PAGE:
he became lost and found himself in the deluge
— Nguyen Quoc Chanh
In the audio clip of Nguyen Quoc Chanh reading his poetry you can actually hear the sounds of a city: the drone of motorbikes gliding down avenues, stray horn beeps of taxis angling through congestion, an emphatic voice from the crowd rising and breaking like a lone cloud. To my ears, it sounds just like Ho Chi Minh City. The porousness of the echo-chamber that constitutes the studio for this recording is especially audible mid-way into the third-line of the first poem in Chanh's samizdat Hey, I'm Here (2005):
Saigon punctured, a corpse not yet buried, the capital sinks a few inches each day [...] words survive thanks to crossbreeding [...] A national secret is the feasts derived from the fortunes of poppies, to be human is to be humiliated, to be Vietnamese is to be super humiliated [...] Someone advertises on the Web: I need a sexual partner who's a vanguard in thoughts and actions...
Chanh leaves in what other poets edit out, neither censoring the contradictions of the self nor the offenses of the world. His poems get us closer to the temperature on the street—its accidental encounters and collisions, aleatory noise, liquid language, quick commerce and quicker corruption, refuse and wreckage. Accidentally recorded or not, the urban soundscape offers a fitting accompaniment to the words flowing from the poet's mouth, and helps capture something of the atmospheric conditions of The Deluge, an anthology of new Vietnamese poetry. Read in a room somewhere in Ho Chi Minh City, uploaded and e-mailed to the Berlin-based webzine talawas, and downloaded to my computer as an audio file, I listen to the voice streaming into my room in Gainesville, Florida. I imagine Chanh—but it could be any of the poets in this anthology really—reading aloud to an imagined audience scattered throughout the city and dispersed across the globe, each word an affirmation and reminder of the poet to his republic: "Hey, I'm Here"—and I'm not going away.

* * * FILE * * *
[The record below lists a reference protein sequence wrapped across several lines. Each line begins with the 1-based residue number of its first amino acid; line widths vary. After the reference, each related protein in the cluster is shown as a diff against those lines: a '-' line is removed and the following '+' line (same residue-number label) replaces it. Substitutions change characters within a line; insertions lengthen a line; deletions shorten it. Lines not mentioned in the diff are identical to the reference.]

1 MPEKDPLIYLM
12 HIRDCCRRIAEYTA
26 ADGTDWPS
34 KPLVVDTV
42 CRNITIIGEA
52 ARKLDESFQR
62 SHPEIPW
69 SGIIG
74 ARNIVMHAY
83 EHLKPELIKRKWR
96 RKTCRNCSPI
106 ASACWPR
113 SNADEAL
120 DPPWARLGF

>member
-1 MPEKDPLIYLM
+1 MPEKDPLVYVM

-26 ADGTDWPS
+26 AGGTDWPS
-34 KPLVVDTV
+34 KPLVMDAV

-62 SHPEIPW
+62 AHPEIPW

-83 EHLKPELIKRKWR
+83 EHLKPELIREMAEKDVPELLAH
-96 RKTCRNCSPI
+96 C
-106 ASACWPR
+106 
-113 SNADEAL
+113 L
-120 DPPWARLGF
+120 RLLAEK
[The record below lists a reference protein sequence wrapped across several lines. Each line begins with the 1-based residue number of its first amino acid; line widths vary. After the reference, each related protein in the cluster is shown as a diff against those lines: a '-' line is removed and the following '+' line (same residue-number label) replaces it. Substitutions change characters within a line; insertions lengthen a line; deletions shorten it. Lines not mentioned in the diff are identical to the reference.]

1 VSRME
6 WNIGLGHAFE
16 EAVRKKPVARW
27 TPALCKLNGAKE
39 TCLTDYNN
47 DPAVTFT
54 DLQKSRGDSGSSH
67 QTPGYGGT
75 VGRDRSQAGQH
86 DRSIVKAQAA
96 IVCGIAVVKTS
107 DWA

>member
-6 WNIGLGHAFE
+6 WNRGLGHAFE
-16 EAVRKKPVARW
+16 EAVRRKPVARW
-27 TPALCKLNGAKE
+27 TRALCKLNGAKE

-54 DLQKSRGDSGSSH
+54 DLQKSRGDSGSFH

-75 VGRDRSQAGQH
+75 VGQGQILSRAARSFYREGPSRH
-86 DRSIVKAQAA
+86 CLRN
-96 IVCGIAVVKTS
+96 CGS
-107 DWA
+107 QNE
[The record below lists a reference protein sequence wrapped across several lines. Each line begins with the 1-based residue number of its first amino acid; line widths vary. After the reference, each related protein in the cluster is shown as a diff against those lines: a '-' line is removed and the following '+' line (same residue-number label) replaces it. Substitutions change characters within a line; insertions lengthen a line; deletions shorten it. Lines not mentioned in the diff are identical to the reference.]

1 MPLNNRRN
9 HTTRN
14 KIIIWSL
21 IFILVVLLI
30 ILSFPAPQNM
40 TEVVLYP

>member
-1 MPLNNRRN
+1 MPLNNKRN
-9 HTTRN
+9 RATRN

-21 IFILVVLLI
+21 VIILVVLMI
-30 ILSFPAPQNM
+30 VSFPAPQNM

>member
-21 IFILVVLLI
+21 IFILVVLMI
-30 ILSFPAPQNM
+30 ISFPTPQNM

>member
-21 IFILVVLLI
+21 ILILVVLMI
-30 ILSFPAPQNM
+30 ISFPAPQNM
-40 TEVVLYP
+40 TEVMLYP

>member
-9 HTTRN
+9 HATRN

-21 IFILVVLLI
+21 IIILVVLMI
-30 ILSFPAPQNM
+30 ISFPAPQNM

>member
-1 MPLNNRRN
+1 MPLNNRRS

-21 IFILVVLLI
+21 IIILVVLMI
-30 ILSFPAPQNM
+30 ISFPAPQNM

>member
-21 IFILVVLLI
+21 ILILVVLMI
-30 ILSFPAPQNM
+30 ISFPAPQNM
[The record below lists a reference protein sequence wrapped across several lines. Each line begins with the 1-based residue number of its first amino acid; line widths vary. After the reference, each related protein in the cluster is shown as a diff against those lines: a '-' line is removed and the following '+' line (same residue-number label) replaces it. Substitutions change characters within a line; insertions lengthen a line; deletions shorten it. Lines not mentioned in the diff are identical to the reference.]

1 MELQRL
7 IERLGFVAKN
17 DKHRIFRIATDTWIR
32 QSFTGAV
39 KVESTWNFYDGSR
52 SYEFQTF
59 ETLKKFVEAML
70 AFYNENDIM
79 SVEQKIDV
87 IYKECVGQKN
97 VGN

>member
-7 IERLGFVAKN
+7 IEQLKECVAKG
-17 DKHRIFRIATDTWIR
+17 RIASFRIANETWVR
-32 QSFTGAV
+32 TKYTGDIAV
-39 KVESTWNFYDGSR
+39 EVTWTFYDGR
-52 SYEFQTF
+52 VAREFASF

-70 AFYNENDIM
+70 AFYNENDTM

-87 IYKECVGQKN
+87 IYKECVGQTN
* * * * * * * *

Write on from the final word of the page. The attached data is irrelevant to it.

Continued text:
A rebellious spirit dwells throughout the poets and poetry in this anthology. You hear it in the opening poem, "Resurrection," when Thanh Tam Tuyen calls out his own name amidst desolation: "I want to cry like I want to vomit / on the street / crystal sunlight / I call my own name to soothe my longing." You see it in the depictions of social and psychic devastation in the war poems of Tran Da Tu and also in the portraits of individual and collective disillusionment in the postwar poems of Trang Vang Sao. You feel it in the liberating confluence of different poetic traditions in Phan Nhien Hao's poetry. You can smell it too in the foul, "Open Mouth" poetries of Bui Chat and Ly Doi. In their individual ways, the twenty-eight poets here refuse to do and say what's deemed acceptable, whether it's about the body or society they live in, the literary traditions and cultural histories they inherit, or the present tense they inhabit. These unruly ways involve the new forms of thought and feeling experimented with in their poetry: from the mercurial temperament of the prose poem to the concentration of the short lyric, from the disorienting imagery of surrealism to the detailed depictions of social realism, from the live wire of everyday speech to the synapse firings of ordinary consciousness. Gathered together for the first time, they share a language, a genre, and a complex history. Measured in syllables, syntax, and tonal shifts, the new Vietnamese poetry is a barometer to the turbulent changes in Vietnam's cultural and literary climate during the later half of the twentieth century, as well as to the global transformations of the early twenty-first. This anthology consists of twelve poets living and writing in Vietnam, and of nearly an equal number overseas. Also, nearly half represent the generation who witnessed the war in Vietnam as either civilians or combatants, and the other half the generation who either grew up or were born after the war. However it is divided, this anthology offers a unique sampling of past and present voices at the vanguard of Vietnamese poetry worldwide, a long awaited and necessary deluge of dissident and diasporic voices.